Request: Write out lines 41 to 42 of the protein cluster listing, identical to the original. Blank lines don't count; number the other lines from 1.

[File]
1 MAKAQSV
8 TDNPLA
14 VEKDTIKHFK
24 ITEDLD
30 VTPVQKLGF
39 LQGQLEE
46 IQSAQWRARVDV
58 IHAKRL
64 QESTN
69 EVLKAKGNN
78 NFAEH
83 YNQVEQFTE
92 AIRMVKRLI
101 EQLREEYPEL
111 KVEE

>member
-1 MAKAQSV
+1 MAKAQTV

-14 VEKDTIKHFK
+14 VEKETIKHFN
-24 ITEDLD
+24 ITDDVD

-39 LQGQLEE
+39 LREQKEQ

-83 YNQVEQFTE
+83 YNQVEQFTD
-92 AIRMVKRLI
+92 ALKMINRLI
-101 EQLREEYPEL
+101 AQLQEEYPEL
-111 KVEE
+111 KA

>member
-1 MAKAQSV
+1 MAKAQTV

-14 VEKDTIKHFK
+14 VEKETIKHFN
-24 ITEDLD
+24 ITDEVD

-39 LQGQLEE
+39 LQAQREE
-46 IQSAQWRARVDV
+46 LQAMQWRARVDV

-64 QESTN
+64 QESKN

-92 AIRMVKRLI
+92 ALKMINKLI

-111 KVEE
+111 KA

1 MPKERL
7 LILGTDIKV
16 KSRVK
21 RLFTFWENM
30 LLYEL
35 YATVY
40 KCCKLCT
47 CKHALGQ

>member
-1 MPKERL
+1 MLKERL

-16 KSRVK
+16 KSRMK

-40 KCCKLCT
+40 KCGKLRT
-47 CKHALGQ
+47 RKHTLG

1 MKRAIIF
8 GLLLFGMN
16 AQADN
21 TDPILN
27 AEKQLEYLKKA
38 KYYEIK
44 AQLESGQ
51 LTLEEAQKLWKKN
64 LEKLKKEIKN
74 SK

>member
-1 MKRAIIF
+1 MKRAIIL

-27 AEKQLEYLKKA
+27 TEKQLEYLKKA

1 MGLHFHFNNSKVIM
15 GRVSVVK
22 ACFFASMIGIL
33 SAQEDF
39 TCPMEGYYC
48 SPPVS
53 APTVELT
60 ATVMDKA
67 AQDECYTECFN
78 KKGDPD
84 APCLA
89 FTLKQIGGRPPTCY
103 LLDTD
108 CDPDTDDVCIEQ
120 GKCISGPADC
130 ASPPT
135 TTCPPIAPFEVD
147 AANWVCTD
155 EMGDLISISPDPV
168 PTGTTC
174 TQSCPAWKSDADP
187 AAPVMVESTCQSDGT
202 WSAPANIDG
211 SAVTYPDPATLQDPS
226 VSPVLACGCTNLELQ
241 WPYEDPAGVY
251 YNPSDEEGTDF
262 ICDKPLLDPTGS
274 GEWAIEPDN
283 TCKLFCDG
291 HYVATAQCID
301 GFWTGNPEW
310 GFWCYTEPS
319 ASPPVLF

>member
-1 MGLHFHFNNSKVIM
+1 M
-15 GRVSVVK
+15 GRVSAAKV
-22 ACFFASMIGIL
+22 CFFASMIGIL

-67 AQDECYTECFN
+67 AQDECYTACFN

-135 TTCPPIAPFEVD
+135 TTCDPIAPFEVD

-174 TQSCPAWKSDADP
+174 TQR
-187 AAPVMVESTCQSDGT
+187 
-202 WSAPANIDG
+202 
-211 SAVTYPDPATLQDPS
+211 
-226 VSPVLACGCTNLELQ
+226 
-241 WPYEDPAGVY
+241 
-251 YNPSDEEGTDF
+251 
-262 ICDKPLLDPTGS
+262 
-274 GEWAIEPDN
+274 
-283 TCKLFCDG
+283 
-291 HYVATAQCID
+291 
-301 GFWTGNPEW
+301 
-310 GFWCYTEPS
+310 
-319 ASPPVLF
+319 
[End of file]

+39 LQAQREE
-46 IQSAQWRARVDV